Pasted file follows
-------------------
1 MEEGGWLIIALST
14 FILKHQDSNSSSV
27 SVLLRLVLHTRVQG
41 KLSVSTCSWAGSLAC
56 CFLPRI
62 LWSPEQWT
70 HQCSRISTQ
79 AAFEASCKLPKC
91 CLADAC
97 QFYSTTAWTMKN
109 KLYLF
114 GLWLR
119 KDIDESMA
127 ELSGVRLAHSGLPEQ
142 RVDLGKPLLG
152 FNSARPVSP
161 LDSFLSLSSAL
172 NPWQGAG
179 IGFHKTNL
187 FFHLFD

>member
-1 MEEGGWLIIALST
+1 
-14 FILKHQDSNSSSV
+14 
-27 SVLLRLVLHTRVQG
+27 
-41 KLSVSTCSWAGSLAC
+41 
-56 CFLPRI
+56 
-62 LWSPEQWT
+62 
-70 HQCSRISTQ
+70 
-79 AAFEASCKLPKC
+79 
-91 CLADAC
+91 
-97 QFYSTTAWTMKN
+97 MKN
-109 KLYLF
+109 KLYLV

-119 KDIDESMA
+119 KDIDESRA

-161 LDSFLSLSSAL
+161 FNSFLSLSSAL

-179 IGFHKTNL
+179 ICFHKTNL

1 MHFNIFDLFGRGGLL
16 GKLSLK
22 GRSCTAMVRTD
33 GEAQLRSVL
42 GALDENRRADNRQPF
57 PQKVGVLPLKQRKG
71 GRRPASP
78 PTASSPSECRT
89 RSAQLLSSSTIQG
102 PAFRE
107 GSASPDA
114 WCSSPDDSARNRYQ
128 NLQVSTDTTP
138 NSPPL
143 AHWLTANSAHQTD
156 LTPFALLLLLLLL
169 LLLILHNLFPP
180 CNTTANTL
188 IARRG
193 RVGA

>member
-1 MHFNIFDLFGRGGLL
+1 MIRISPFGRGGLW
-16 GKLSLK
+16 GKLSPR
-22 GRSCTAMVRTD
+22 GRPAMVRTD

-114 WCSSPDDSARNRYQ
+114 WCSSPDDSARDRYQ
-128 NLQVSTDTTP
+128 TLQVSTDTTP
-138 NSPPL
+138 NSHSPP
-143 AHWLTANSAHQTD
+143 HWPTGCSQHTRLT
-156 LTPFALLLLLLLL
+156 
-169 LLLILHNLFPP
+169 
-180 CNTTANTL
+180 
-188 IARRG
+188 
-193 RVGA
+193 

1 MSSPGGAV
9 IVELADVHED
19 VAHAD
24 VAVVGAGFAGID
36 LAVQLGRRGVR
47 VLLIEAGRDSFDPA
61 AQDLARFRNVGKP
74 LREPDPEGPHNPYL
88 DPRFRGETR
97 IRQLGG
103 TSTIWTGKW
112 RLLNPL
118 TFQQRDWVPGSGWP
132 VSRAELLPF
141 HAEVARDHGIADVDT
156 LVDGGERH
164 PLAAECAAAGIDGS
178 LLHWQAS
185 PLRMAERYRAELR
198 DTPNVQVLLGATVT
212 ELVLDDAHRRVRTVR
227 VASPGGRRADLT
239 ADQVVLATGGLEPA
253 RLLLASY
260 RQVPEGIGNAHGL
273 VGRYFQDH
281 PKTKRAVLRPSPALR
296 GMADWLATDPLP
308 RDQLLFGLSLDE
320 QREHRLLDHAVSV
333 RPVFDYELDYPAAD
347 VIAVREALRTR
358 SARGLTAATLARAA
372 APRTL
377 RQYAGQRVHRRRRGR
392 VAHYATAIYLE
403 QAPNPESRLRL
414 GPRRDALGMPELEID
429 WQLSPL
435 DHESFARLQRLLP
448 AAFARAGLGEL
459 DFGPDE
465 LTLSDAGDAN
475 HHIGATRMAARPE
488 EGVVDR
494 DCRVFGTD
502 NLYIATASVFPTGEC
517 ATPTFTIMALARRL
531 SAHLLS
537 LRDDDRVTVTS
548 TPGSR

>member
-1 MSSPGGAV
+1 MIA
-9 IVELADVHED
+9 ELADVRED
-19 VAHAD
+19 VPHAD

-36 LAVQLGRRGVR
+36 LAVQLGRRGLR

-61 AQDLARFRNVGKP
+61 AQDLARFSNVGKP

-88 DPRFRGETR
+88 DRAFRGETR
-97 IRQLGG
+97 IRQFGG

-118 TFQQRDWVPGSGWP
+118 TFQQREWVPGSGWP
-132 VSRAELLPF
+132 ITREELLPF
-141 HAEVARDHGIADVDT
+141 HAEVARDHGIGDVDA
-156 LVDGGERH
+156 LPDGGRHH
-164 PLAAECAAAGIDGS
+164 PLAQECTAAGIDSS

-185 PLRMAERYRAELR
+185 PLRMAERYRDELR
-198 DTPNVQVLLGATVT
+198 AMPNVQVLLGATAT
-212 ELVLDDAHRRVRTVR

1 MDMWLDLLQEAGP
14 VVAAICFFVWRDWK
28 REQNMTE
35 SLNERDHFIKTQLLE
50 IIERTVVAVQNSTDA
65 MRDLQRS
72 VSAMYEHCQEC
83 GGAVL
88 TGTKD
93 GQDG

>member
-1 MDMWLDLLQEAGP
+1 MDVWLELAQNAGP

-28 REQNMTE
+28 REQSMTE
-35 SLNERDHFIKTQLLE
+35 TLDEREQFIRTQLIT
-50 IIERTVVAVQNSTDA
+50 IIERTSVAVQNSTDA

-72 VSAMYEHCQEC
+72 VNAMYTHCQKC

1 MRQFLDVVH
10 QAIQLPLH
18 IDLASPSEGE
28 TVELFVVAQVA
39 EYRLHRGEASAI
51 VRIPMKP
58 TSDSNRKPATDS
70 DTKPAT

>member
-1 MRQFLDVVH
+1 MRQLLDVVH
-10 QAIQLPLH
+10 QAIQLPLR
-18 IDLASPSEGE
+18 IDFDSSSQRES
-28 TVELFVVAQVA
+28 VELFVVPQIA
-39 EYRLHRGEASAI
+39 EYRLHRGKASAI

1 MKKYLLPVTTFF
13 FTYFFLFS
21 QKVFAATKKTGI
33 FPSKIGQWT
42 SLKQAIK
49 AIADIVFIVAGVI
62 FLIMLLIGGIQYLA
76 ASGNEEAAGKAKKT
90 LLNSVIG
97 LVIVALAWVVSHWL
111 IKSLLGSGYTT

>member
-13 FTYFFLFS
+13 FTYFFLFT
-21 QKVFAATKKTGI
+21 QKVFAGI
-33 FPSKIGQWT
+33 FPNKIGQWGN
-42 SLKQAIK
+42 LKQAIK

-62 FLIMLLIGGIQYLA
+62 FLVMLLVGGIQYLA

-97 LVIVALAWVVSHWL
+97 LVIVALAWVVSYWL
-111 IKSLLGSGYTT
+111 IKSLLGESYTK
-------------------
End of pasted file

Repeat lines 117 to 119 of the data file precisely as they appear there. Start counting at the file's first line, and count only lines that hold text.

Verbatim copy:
239 ADQVVLATGGLEPA
253 RLLLASY
260 RQVPEGIGNAHGL